World Mama Nike, from Providence, Rhode Island

This week’s World Mama grew up in Providence, Rhode Island. She is currently living in Atlanta, Georgia. (Remember my first World Mama was also from Atlanta?) Nike (pronounced Nee-kay) always wanted to be a mom. Until one day she didn’t. Read her story about finding herself, both as a woman and as a mother. I would love for you t get to know this beautiful mama and her lovely family. She is a woman on a mission: to follow her dreams.

I always wanted to be a mom—until, one day, I didn’t want to be a mom. I remember as little girl one of my favorite pastimes was “nurturing” my dolls. I would feed them, dress them, change their diapers, and take them with me everywhere I went. Some would say my pastime was a standard practice for most little girls in the West. But not all girls were created equal. It seemed I was one of the few in my family who would rather push a doll in a stroller than play kickball in the tight streets of Providence, Rhode Island. I loved pretending to be a mommy, and often fantasized about what it’d be like to be a “real mom” one day.

So what happened? I grew older, that’s what. And with age came social conditioning. The new attitude was that women were supposed to be “progressive.” Getting married and having children was a thing of the past. As an adolescent, I was convinced that motherhood would get in the way of my aspirations—slow me down. And by the time I entered undergrad, I started to rethink this motherhood thing altogether. I went from wanting to wait until age 30 to have kids, to never wanting to have kids.

My travels across Europe sealed the deal. The idea of motherhood became less appealing as I fulfilled my wanderlust moments taking photos on the London Bridge, in front of the Eiffel Tower, and living la vida loca across the Mediterranean Sea. There was so much I wanted to accomplish, so many places I wanted to see. You could say that this was perfectly normal logic for a college student experiencing all that life had to offer. However, I knew deep down that little girl still lived in me. I tried my best to quiet her voice. But every now and then, I could hear her whispering.

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After graduating college, I married my high school sweetheart whom I’ve been courting for six years. At the time, I still didn’t think we would have any children. I just couldn’t picture myself being a mother. Even though my “living-it-up” phase had slightly quieted, I still had my fears. The idea of not reaching my fullest potential scared me—so did the idea of failing another human being who depended on me.

But then something happened. I started becoming more spiritual, and during this process I got to know myself very well. I channeled that little girl who once dreamed of being a mother one day and I welcomed her back into my life. Some say we are our truest selves when we are children. I could not agree more. The truth is, before I let the opinions of the world take residence in me, I wanted to be a mom someday. It was at this time I decided that motherhood would be in my future. I could no longer deny my inmost desires.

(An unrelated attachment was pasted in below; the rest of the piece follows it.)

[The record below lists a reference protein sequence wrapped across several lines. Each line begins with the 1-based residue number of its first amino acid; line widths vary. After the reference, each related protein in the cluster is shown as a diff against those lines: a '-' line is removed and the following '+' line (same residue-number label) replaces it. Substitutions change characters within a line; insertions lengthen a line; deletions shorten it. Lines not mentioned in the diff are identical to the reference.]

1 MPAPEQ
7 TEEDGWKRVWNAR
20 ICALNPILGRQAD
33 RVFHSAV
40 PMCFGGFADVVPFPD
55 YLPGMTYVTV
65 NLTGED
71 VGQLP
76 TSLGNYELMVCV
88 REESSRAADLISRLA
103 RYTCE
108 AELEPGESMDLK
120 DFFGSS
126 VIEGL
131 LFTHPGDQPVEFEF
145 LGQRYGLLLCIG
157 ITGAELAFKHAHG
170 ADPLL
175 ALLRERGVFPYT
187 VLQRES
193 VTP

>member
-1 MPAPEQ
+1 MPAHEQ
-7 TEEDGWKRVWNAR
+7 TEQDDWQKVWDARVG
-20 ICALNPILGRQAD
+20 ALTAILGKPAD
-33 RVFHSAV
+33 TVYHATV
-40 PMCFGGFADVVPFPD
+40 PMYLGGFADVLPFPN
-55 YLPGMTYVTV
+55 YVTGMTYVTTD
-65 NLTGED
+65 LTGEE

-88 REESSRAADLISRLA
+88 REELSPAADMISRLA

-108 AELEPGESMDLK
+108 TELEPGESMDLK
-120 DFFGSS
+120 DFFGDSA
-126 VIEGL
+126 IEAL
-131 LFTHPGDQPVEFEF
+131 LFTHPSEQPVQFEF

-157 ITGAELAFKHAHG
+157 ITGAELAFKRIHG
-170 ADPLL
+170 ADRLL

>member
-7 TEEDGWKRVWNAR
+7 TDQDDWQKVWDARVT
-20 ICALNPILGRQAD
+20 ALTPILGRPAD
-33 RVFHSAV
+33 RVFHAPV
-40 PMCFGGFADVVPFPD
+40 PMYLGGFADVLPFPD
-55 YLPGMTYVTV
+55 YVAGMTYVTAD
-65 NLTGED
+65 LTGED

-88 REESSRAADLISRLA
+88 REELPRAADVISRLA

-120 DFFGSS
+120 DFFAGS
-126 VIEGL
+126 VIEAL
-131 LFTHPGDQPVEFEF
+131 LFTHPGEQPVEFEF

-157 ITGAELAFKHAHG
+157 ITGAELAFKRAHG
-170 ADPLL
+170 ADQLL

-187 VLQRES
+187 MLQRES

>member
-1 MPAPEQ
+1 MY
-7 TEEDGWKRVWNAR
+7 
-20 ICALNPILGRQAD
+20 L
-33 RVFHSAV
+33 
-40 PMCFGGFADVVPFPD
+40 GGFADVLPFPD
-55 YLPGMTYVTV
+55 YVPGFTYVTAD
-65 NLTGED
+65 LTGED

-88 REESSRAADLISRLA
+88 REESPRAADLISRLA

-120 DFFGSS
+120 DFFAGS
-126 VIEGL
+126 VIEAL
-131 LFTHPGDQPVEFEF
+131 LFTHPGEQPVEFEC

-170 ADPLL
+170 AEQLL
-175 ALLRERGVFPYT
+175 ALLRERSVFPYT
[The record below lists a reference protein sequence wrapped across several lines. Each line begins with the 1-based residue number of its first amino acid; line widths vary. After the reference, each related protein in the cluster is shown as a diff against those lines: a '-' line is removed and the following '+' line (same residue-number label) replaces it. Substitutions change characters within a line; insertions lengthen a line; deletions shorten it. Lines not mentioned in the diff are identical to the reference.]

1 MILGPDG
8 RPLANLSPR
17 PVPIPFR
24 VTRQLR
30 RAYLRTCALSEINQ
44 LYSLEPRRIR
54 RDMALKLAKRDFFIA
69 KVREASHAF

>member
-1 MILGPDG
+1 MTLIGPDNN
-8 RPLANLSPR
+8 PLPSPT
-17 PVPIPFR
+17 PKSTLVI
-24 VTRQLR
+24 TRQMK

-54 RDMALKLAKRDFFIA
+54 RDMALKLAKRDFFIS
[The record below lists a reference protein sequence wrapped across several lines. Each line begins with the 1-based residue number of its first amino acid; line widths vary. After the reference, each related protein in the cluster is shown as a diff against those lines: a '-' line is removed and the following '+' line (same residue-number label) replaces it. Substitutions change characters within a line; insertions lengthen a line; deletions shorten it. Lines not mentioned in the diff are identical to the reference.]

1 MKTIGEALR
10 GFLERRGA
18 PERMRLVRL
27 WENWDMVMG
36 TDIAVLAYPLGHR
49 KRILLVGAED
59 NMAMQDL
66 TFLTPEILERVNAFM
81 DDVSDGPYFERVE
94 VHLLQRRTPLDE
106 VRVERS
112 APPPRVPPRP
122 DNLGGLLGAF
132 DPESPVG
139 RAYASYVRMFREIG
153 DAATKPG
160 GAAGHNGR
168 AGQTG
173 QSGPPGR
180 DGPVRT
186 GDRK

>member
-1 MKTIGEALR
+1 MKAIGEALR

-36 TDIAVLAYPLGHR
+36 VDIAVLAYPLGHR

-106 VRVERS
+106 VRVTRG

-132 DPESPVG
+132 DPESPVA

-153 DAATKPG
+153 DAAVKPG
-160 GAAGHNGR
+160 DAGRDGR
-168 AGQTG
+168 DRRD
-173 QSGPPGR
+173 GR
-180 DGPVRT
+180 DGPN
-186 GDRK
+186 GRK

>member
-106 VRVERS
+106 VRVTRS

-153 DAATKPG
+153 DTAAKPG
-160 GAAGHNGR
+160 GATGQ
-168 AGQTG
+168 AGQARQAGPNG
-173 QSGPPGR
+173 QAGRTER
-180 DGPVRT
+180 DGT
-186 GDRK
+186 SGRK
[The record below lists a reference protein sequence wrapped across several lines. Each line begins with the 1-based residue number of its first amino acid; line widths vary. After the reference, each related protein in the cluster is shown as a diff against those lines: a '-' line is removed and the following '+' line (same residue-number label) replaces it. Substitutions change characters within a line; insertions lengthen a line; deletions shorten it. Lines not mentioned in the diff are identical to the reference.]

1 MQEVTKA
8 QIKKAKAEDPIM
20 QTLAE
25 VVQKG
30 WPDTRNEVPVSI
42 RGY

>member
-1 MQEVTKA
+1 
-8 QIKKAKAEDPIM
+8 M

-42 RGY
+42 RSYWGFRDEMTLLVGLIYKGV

Two years later, me and my husband welcomed a handsome baby boy into the world. I was so in love with him that I knew instantly I wanted to be a stay-at-home mom. We welcomed our second beautiful bundle three years later, and not too long afterwards did we make the life-changing decision to homeschool. I can tell you it wasn’t easy. My fears seemed to come true as I slipped further into motherhood. Losing myself. Forgetting my identity. Everything about me changed, and I felt so ashamed for not doing something “greater” with my life than cleaning pee off my bathroom walls and fighting a losing battle with my laundry.

Motherhood Is No Place To Bury My Dreams

“Motherhood is not where dreams go to die.” Those are the words of my author-friend, Jacqueline Miller. Those words may have inspired me to write this post. But it is not the first time I heard that saying. In fact, I heard a voice whisper a similar phrase to me a couple years ago when I felt like the walls in my home were closing in on me and I wanted “out” of being a stay-at-home mom. A voice that begged, “What on earth are you doing? What happened to your dreams and aspirations?

And then I had to ask myself a serious question—What else did that little girl dream of doing? Well, she especially dreamed about being a great writer! She loved to teach. She loved to dance. She loved visiting beautiful places. She loved to stand out from the crowd, march to her own beat, and create new and innovative things. There were so many things that she loved to do! But I allowed myself to lose sight of them.

It finally resonated with me that motherhood is no place to bury my dreams; but motherhood is the perfect place to sow seeds into my future. A future that also affects my children! So I gave some of my aspirations a shot. I started writing again. Dancing again. Traveling. Tapping into my creative side. But it did not come easy. I had to make time for these things. I call it self-investment—probably the best investment that one could make.

I want to end this post by reiterating that I always wanted to be a mom, but I’ll never forget that I also wanted to be other things! If you’re a mom and you’ve lost sight of yourself, go back to your childhood and recall the things you loved doing most—and start doing them again!


Nike Anderson is a mommy blogger at where she shares her passion for faith, family, and homeschool. You can catch her on Instagram, where she shares glimpses of her life as a wife and homeschool mom to her two adorable boys (3,7). You can also follow her on Facebook, Twitter and Pinterest!

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